The head of the CIA's clandestine service for the last three years, Richard F. Stolz, was honored at a retirement ceremony last week as a man who represented "everything the American people would expect of a chief spymaster -- someone who was a risk-taker, but not a risk-seeker."
The praise came from CIA Director William H. Webster, who presented Stolz the agency's highest career achievement award, the Distinguished Intelligence Medal. It was the second time Stolz, 65, had received the medal since joining the agency in 1950. He spent 15 years overseas, including assignments in Europe, and retired once before, in August 1981, to become a private consultant.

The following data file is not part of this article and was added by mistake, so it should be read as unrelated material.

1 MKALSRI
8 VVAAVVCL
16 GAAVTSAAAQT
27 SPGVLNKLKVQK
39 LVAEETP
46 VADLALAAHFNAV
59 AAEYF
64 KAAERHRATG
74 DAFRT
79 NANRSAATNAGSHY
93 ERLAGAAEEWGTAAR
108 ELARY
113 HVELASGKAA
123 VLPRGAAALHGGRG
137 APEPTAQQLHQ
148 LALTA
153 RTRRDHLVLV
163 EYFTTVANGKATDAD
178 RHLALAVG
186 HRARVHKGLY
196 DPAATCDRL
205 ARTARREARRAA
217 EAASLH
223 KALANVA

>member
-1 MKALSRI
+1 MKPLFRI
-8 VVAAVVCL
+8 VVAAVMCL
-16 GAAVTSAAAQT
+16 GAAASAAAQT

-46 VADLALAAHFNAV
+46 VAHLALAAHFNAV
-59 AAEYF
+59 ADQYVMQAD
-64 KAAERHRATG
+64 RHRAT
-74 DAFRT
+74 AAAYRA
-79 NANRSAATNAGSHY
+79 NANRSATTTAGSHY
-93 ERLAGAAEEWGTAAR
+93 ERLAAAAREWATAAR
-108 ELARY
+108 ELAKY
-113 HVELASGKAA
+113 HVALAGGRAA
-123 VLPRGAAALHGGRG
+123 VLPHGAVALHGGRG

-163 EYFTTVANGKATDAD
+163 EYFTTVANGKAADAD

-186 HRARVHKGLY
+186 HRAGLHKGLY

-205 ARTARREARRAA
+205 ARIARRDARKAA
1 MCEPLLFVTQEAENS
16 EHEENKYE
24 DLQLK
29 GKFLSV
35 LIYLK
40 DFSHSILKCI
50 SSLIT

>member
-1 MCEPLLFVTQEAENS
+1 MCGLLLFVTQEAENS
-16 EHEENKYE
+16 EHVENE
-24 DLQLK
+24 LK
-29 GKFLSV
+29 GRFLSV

Stolz rejoined the agency as deputy director for operations in January 1988 at Webster's request. Webster said Stolz helped "move the directorate forward" in tracking regional conflicts, proliferation issues, narcotics and terrorism and played an important role in strengthening counterintelligence and counterespionage capabilities.
Stolz, who will be succeeded by his deputy, Thomas A. Twetten, was also commended by Webster for "nurturing the pride" of the operations directorate while at the same time striving "to further the concept that this is one agency -- working together." The CIA's other main directorates are intelligence, science and technology, and administration.